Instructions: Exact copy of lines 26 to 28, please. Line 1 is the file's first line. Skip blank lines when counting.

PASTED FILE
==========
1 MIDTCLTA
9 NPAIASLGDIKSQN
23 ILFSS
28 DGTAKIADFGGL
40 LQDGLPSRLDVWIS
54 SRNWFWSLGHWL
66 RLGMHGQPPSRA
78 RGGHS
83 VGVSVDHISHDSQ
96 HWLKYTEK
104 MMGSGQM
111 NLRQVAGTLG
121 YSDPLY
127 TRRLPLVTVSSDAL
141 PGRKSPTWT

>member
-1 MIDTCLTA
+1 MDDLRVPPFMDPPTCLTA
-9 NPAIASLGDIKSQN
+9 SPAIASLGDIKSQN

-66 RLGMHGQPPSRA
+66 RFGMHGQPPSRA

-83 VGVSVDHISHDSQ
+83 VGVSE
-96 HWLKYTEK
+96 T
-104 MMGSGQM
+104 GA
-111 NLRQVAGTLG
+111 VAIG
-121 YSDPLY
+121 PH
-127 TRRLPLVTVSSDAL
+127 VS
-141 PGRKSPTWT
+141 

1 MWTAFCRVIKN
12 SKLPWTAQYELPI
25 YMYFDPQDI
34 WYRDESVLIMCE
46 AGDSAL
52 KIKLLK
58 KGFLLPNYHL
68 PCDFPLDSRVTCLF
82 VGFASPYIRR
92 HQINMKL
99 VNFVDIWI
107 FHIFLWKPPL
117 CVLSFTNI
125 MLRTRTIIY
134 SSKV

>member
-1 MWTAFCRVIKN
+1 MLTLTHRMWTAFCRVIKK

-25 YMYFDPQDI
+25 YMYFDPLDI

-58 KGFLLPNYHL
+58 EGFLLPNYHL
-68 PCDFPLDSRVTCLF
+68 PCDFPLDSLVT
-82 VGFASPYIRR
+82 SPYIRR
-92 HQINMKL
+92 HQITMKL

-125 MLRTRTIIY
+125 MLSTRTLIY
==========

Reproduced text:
+96 T
-104 MMGSGQM
+104 GA